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Old 08-18-21, 12:12 AM
  #44  
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Iím not going to say you need to calm down, but I will say that as someone who is often similarly a stickler for terminology I can see how people in my past have mis-interpreted similar levels of intended passion, and also that you may have made a few suspect assumptions along the way.

First, yes, we both agree that the derailer to crank clearance is not correct on the bike I mentioned. It came to us recently and since it shifted fine in the stand and in our first month of rides I didnít check the front derailer limit screws. I also donít expect front derailer limit screws to be life threatening and I donít put our team in situations where a drop or jam of the front chain, though nearly impossible on this setup, would be a significant hazard.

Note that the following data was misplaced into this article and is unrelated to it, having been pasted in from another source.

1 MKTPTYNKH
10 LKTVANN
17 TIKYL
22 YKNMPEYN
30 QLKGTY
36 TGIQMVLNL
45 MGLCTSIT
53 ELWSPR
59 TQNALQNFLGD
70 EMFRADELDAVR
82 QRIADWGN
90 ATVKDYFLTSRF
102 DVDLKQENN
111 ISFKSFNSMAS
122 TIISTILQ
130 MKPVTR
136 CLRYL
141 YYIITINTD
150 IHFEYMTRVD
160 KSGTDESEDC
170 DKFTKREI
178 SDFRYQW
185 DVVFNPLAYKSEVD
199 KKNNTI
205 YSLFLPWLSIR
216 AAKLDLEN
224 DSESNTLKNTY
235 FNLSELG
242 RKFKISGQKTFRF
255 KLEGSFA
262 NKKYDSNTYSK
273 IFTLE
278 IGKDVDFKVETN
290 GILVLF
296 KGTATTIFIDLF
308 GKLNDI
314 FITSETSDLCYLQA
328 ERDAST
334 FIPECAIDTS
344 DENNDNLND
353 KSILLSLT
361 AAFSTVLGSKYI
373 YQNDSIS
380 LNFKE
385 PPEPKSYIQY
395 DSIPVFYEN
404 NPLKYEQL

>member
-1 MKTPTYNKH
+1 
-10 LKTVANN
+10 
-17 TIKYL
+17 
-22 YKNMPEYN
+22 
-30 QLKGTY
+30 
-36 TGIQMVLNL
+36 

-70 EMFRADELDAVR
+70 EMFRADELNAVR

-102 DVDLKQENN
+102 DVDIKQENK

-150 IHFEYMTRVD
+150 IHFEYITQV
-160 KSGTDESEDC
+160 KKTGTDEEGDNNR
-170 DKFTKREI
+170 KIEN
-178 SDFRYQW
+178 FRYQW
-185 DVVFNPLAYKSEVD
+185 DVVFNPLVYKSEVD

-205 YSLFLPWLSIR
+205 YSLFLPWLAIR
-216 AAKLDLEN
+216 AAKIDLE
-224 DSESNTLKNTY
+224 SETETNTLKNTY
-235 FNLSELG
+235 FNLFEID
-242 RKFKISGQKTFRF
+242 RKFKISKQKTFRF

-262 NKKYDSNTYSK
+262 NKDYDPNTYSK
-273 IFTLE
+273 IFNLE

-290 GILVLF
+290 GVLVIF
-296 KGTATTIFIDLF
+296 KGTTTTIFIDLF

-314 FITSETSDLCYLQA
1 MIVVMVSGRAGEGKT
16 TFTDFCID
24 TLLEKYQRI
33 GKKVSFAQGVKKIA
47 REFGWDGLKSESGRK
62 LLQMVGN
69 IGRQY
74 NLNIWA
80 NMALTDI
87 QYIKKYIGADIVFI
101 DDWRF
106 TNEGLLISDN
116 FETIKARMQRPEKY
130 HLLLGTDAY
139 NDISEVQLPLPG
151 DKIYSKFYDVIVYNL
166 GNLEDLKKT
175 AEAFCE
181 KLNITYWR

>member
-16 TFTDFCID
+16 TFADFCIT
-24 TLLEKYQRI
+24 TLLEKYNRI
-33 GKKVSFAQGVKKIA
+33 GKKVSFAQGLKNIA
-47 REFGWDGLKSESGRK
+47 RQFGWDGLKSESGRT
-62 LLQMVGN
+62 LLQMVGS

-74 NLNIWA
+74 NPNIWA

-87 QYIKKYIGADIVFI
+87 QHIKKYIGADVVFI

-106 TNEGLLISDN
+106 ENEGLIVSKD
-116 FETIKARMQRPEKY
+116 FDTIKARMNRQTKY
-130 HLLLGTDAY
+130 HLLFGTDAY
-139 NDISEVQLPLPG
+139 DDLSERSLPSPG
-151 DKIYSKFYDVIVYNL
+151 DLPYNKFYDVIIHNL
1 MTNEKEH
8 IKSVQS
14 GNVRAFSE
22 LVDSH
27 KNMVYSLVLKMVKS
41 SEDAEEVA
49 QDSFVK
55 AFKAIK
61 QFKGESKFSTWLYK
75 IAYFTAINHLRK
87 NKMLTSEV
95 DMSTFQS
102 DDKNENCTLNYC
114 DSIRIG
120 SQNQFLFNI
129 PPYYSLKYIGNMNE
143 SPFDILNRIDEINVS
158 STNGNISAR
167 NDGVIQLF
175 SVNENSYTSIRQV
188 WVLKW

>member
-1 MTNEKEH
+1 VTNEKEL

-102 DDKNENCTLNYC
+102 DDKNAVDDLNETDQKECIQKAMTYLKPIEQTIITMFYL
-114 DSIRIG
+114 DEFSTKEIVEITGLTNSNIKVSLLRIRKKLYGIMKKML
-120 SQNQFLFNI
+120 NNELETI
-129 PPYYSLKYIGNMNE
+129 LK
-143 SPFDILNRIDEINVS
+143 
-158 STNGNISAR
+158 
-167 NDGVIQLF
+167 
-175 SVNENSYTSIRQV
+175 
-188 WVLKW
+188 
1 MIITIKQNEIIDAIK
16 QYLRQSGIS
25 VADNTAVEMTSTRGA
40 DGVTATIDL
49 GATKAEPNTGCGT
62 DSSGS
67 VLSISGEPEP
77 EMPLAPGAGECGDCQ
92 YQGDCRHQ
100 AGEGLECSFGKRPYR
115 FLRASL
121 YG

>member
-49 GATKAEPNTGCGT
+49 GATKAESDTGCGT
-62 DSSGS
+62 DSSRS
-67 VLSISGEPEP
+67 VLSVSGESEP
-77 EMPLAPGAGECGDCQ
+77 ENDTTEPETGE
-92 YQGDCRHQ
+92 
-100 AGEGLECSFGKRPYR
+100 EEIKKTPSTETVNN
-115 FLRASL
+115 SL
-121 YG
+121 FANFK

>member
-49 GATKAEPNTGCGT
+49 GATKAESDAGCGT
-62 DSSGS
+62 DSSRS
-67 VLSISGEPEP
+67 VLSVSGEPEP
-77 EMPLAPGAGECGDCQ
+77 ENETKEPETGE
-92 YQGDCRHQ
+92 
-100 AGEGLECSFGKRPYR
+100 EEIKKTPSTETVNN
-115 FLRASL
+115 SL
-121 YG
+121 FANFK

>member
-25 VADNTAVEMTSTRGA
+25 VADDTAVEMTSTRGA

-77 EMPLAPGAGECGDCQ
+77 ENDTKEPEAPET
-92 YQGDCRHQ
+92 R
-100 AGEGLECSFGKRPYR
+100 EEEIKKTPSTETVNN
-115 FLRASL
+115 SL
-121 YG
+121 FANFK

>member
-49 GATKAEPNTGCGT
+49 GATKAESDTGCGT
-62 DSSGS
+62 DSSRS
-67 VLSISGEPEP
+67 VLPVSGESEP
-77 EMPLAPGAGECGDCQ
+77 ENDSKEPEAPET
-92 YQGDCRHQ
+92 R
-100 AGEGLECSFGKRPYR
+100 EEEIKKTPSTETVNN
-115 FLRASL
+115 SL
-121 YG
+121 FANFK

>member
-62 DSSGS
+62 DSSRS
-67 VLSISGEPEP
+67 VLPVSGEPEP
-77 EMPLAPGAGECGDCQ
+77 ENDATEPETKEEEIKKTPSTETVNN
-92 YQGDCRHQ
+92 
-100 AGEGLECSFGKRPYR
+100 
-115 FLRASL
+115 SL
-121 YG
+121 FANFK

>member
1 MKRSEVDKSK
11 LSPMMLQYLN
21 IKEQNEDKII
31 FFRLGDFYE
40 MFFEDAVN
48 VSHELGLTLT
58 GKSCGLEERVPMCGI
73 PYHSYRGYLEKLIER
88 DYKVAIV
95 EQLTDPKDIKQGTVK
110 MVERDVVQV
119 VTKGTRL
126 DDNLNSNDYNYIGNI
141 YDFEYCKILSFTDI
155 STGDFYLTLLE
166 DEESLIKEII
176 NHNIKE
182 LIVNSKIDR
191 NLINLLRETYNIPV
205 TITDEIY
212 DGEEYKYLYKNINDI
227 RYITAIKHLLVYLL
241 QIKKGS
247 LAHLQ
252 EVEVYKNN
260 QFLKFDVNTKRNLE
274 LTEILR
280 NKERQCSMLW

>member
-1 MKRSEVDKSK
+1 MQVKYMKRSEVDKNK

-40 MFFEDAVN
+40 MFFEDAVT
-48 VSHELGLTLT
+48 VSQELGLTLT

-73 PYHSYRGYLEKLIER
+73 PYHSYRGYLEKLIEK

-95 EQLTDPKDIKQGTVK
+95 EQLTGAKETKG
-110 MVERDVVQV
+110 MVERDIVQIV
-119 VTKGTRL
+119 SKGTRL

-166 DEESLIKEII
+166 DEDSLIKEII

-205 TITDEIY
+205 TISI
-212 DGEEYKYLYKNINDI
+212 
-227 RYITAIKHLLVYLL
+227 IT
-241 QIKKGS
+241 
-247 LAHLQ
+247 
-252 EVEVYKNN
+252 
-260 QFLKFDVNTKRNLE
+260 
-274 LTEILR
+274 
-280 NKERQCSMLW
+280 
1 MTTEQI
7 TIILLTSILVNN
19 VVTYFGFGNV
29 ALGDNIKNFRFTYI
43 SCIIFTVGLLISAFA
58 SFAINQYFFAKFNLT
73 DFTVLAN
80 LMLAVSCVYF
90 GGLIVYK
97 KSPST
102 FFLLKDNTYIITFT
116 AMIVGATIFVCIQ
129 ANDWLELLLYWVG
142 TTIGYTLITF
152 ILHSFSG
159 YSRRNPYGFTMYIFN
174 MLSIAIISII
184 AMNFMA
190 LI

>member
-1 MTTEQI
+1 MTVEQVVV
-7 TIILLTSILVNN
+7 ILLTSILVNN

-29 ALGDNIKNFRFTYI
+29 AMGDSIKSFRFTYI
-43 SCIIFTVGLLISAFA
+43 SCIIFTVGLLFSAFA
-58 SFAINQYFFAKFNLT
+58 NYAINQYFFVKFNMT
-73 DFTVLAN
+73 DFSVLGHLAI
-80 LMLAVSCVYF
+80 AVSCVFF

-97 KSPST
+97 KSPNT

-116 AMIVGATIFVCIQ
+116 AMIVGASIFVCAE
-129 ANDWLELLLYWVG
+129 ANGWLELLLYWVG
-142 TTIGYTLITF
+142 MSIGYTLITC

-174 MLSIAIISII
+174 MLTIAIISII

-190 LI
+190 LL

The bike is an early 2000ís DaVinci so there isnít much excess shifter travel past what accommodates the 4x front. The interference occurs barely past where the front derailer needs to be to upshift from some rear sprocket positions. I suspect that the previous owners installed the crank arms below the recommended torque which would have left the arm just a bit outboard of where it is for me. As a result, I suspect the misadjusted component(s) are the two shaft collars that set the stokerís bb spindle location, and that itís a tad too far left. Due the shifter travel limitation, you need to really lean on the shifter to get it into this position. That doesnít excuse the fact that it shouldnít be able to do that, but it does mean that it could be easily overlooked for a very long time. Also equally possible that the BB spindle was nudged over during air transport and reassembly on our trip. Regardless, the theme of this is locating odd sounds and their causes, which is what I aimed to report.

As for dork discs/spoke protectors, Iíve had a few circumstances where either a spoke protector or a quickly aborted shift saved my tail on a bike that was properly adjusted at the start of the ride. One involved a bent derailer hanger when my bike was blown over and picked up before my return while a friend watched it for me as I was in a store. The other involved a thread repair failing in a way that let the upper idle pulley move in by a full sprocket spacing. Call it what you will, but they do have occasional benefits.